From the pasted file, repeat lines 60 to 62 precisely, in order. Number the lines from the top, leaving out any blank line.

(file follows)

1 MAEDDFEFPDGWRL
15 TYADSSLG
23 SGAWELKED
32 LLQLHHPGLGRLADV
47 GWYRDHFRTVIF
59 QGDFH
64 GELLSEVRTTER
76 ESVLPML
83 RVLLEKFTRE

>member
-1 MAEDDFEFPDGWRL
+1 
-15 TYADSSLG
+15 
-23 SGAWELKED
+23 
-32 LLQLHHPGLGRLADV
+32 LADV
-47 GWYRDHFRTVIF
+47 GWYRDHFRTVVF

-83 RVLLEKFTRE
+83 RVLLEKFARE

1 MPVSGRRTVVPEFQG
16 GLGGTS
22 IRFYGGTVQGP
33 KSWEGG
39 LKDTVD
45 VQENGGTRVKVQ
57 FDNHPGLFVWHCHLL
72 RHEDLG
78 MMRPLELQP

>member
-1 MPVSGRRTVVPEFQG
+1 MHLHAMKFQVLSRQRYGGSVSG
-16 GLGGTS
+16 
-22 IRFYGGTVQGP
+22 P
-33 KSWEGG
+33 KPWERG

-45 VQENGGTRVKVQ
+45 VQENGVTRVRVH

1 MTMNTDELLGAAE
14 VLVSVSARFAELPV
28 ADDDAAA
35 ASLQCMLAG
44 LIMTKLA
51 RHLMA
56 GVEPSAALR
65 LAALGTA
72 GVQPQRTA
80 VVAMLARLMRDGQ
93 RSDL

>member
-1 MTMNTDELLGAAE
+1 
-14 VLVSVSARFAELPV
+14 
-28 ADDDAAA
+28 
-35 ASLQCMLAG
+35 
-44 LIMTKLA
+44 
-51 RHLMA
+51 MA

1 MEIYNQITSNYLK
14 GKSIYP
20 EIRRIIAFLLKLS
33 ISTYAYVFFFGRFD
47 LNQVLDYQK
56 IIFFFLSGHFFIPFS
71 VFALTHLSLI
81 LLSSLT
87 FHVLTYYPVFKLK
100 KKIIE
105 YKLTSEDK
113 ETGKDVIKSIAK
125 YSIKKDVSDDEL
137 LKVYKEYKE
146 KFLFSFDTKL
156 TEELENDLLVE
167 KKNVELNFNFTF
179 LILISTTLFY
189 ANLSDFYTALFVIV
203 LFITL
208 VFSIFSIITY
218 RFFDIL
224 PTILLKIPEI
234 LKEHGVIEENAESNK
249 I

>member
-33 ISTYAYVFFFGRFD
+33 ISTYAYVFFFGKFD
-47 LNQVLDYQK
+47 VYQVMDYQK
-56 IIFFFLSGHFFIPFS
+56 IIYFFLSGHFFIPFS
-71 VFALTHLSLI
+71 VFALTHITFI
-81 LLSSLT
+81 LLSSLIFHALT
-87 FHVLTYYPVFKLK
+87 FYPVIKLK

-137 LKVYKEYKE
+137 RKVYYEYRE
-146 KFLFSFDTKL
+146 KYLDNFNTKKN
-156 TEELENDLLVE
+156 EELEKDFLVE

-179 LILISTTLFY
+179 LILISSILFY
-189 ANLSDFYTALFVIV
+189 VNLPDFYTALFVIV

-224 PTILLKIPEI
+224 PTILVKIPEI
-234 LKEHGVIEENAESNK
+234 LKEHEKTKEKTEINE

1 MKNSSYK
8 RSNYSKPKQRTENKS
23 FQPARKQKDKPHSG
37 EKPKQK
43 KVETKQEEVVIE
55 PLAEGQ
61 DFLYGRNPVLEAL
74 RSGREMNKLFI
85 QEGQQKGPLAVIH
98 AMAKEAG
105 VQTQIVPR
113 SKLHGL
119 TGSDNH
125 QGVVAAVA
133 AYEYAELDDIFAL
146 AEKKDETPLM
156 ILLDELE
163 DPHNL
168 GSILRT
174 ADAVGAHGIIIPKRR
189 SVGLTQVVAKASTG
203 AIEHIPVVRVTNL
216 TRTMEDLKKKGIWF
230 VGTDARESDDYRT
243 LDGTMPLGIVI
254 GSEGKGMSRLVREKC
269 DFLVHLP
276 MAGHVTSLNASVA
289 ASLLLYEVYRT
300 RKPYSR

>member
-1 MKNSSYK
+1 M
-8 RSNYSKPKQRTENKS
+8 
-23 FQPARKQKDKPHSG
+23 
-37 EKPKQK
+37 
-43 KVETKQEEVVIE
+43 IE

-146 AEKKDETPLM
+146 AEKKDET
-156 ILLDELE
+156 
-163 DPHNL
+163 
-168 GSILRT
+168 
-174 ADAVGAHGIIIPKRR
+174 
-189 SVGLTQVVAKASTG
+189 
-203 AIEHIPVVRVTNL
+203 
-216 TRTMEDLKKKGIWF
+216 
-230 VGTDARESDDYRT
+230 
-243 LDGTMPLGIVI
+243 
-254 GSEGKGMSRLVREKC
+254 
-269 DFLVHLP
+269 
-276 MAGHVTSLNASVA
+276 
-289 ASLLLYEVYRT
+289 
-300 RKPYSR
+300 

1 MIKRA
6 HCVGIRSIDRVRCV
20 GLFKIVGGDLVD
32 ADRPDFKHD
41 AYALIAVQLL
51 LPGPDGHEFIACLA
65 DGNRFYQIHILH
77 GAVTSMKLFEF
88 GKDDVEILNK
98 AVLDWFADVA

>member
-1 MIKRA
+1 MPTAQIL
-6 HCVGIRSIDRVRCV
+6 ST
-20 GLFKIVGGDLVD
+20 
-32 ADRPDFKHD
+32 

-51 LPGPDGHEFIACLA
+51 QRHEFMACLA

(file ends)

+28 
-35 ASLQCMLAG
+35 